I play a lot of teeny little Flash games. These games are free and ad-supported. Therefore, they recapitulate the entire history of Web advertising, and we could repeat it right down the line in the comments, and maybe we will. I will try to short-circuit it with the following assertions. (Expletives have been BSGified for public consumption, but really, I wrote this with a lot of swears.)

  • People frakking hate web ads. They hate banner ads, they hate pop-up ads, they hate them all. More people hate them with silent grumbling than by jumping up and down screaming "feldercarb!" but the hate is there.

  • This is because they are noisy, ugly visual pollution which exist to drag your attention away from what you care about.

  • Ad companies politely pretend this hate does not exist. They pretend they are presenting valuable relevant content in parallel with your web-browsing experience. This is a load of bat-dren, but it lets them sleep at night.

  • Some people use ad blockers and such. This makes ad companies weep, and then you get the whole "You're killing the Web 2.0 economy! You are destroying the sites that you visit!" argument. This is right up there with the "Software piracy costs 250 billion dollars a year!" argument: there is a real concern there, but it is comprehensively snowed under by phony hysteria, which is to say, an ocean of decaying dingo's kidneys.

  • The reason this is hysteria is that, even without in-browser ad blockers, people grow ad blockers in their brains very quickly. Ad companies sit around discussing "dwell time" and "optimal ad positioning" as if they weren't staring at the proof that everybody hates them, and discussing their strategies for making everybody suffer more by breaking their brains.

  • Therefore, speaking as a consumer, I avoid lots of ads, and you can't make me feel guilty about it. No, not even if you're the game designer who makes money off the ads. I love game designers, you're awesome, kid, now shut up.

How does this apply to Flash games? Well, we have lived through the following stages of the war:
  • A game appears on a web page
  • A game appears on a web page with ads around it
  • An ad appears on a web page, and then turns into a game
  • ...and then ads appear inside the game itself (between games, or even between levels)

We hit stage 3 a couple of years ago -- managed by ad companies like Mochiads. We are just now hitting the point of stage 4.

Rather than trying to make a moral or aesthetic argument about this progression, I will describe my rules for dealing with it.

  • When I fire up a web page with a game, if I see a splash-page ad, I'm going to bury the window and wait for it to finish loading. I saw your ad, now I'm doing other stuff. I'll be back later. Sorry!

  • If you show a loading progress bar with an ad above it, I understand. I'm not watching it load with glazed consumer eyes, but I get that you're making use of dead space.

  • If you show a falsified loading progress bar, which ticks up for 20 seconds even after the game has finished loading, you're a frakking liar. This is not a moral argument about your ad, this is a moral argument about you. "You" meaning Mochiads. You're dishonest sleazeballs when you do this. Sorry!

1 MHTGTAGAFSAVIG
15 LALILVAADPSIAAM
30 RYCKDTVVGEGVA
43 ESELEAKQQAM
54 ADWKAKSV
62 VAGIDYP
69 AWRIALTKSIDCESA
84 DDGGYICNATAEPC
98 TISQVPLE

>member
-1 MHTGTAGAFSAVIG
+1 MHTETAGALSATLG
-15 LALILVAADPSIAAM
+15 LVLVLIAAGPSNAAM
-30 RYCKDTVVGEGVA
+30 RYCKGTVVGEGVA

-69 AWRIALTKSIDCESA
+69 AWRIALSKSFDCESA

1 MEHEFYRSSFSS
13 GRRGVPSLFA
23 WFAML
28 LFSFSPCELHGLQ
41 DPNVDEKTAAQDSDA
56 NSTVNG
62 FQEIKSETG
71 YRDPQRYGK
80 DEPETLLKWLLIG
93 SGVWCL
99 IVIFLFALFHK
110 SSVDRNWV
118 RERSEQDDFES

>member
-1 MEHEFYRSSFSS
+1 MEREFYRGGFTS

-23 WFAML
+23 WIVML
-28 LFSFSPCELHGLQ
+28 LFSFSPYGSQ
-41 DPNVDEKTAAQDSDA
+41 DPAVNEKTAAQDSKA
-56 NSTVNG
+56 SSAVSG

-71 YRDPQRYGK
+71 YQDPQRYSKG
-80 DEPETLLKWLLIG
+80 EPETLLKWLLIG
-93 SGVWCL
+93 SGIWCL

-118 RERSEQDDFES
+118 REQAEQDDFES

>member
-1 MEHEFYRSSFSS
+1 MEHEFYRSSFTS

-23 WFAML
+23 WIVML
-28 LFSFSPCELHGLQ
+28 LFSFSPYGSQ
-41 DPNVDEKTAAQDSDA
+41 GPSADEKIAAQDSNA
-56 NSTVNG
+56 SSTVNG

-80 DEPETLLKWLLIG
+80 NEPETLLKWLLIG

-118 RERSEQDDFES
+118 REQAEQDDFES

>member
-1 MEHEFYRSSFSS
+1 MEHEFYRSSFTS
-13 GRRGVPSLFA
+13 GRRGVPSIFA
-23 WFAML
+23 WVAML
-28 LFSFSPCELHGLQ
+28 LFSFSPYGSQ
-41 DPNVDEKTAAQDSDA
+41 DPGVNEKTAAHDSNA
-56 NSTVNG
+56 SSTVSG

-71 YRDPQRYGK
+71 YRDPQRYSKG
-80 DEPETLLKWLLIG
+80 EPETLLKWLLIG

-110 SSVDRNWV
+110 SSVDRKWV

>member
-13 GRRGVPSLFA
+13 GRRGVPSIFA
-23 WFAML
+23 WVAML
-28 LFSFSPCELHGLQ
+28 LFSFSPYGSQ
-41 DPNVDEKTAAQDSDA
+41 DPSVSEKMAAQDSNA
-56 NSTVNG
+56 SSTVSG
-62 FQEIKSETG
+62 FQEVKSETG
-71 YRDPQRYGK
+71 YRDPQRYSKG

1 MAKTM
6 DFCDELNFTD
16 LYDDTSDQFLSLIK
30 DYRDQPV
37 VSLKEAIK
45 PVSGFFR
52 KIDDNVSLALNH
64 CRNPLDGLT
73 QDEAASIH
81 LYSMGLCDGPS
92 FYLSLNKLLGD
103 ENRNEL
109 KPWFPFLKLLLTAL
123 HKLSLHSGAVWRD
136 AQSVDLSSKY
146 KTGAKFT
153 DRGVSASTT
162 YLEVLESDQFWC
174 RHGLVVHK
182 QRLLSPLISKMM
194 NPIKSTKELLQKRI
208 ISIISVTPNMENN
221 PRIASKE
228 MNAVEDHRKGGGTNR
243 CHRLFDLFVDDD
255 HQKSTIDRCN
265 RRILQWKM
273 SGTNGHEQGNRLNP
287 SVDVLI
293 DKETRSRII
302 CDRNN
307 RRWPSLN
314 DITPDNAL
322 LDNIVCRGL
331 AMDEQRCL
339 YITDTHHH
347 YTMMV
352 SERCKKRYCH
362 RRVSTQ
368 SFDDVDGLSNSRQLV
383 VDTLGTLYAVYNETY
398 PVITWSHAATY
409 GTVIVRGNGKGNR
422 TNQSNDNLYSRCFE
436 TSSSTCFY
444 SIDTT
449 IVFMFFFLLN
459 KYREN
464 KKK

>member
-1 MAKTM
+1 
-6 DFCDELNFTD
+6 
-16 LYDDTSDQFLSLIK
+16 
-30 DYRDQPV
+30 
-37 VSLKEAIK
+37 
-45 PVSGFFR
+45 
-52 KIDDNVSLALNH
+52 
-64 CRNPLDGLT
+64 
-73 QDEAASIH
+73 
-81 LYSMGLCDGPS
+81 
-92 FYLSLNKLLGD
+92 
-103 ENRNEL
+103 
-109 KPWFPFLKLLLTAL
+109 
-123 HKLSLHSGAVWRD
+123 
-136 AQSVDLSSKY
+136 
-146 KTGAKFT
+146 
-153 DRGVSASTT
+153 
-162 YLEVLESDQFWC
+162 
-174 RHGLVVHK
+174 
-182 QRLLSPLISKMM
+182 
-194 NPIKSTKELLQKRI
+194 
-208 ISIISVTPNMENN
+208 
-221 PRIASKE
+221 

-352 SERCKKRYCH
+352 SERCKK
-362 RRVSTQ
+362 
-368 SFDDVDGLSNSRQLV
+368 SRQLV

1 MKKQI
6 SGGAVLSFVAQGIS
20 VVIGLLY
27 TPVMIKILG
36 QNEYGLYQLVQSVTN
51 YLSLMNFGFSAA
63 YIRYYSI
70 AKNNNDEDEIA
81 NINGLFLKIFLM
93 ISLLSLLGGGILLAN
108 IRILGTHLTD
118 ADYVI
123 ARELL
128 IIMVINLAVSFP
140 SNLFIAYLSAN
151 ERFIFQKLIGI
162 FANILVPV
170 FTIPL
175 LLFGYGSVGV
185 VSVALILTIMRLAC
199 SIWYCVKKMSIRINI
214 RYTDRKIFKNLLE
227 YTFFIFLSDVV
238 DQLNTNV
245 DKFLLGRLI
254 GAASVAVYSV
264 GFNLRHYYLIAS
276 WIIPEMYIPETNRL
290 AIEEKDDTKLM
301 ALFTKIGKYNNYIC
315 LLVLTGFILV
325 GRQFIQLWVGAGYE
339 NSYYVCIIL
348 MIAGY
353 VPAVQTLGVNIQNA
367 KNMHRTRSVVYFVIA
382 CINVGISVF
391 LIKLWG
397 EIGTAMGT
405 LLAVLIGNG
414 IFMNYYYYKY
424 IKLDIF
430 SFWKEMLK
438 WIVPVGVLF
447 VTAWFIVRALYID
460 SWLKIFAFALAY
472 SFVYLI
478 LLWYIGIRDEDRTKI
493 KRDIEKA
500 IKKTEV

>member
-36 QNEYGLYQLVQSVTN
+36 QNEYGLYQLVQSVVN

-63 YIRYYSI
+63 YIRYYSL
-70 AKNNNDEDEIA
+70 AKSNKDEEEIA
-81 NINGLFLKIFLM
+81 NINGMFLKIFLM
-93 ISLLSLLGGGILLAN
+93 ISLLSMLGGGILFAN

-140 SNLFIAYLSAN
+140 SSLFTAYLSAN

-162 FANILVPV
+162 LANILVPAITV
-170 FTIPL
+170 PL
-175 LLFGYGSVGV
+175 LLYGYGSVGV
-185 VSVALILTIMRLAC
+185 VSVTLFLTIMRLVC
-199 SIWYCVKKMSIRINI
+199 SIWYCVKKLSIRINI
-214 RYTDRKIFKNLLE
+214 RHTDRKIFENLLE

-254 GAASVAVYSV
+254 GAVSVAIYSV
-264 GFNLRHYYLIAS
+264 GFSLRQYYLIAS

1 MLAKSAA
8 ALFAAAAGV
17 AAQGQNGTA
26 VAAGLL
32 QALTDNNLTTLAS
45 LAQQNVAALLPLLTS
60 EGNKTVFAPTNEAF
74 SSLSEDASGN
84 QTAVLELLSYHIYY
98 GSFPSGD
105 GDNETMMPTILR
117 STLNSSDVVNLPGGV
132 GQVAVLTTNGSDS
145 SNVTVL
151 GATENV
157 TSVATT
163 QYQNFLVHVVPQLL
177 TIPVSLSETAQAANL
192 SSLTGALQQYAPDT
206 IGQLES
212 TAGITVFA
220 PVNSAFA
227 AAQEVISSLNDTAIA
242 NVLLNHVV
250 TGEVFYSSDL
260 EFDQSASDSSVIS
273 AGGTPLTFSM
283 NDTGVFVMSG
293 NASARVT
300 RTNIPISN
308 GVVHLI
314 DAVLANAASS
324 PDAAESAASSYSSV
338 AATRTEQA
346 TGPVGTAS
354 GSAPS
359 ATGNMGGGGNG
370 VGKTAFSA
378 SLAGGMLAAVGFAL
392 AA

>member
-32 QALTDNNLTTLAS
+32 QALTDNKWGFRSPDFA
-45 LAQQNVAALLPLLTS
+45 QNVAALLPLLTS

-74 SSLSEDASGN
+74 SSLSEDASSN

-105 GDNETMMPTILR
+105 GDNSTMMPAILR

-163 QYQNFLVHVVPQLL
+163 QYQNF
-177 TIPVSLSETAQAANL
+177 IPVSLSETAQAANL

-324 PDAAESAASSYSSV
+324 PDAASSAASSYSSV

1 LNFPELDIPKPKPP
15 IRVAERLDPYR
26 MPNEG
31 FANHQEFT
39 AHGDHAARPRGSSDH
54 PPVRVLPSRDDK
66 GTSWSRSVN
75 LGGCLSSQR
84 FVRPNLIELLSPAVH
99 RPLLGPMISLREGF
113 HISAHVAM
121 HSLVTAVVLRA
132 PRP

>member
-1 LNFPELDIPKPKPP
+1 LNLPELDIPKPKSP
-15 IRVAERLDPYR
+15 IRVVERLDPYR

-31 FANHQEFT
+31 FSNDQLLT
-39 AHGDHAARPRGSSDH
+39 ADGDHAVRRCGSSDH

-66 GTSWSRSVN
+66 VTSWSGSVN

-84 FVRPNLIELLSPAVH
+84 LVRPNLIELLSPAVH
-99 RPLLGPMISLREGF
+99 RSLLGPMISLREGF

• The only thing that blinks on my screen is the game I'm playing. Animation is an emergency signal. Misuse it and I'll resize the window to cut your ad right the frell off. Sorry!

  • Honestly, a row of brightly-colored, high-contrast ads is pretty damn noisy even if they're not animated. I'll trim them off too. There's a reason that Google Ads are homogenous in style and blend with the overall page: it makes the page suck less.

  • You can put an ad on the "click to start game" screen.

  • Once I click to start the game, ad time is over. I'm playing a game now. The next ad I see is the end of the game. I mean that literally: the next time I see an ad, I shout "game over!" and close the window. No, I am not playing again. You lost fired me.

  • If you can't make a living this way, I'll play other people's games. I'm fine with that. Yes, I do design games for free.

  • Maybe someday ad technology will get so sophisticated that I can't play Flash games at all. Do you want to go there? No, don't worry -- I don't really expect it to happen. Web ad blockers seem to be in fine shape these days.

  • So, if you want to try to go there, you're frakked. One way or the other.

What does all of this boil down to? Seriously, this: web ads are an attention tax levied on the people who don't care about them very much. I care about them a lot, so I block a lot of ads (by various means). You cannot get me to start watching ads by making them more intrusive; you can only make me hate you more.

So back the hezmana off and be happy with the (large majority) of ad-viewers you've got now. Most people aren't juggling windows around to avoid your dren. You don't have to yotz up the game experience itself to make your garbage-spreading cash quota.

Sunday, October 5, 2008

Steve Meretzky speaks in Boston tomorrow

This has been announced in many places around Boston, but just in case you missed it:

Infocom star Steve Meretzky (Planetfall, A Mind Forever Voyaging, Leather Goddesses of Phobos, Hitchhiker's Guide, Spellcasting 101/201/301, etc) will be speaking at MIT on Monday.
  • Monday, Oct 6, 6:00 pm
  • MIT, Stata Center, room 32-141

This lecture is part of Nick Montfort's Purple Blurb colloquium.

Wednesday, October 1, 2008

The library

They say you can blog about whatever you want, really. But I don't have a cat, and it's not Friday. So this is Irregular Holy Crap I Wish That Were My Life Wednedays.

Jay Walker's private library -- article by Steven Levy in Wired

The article is game-related only in that videogames, particularly adventure games, often have imposing libraries. Some of them even look this good. But in a game library, inevitably, there are only three or five books you can look at.

Just occasionally, reality is better.

I've been upgrading my own library, the past few days. But when I say "upgrading," I mean "I crammed in one more small bookshelf, plus a DVD rack, and then added a second lamp so that there'd be a little more light in the back." I didn't put in floating balconies and a Nuremberg Chronicle and a Sputnik. Nor is my apartment done up in a surprisingly harmonious mixture of wood inlay and fiber-optic glass.

Maybe next year.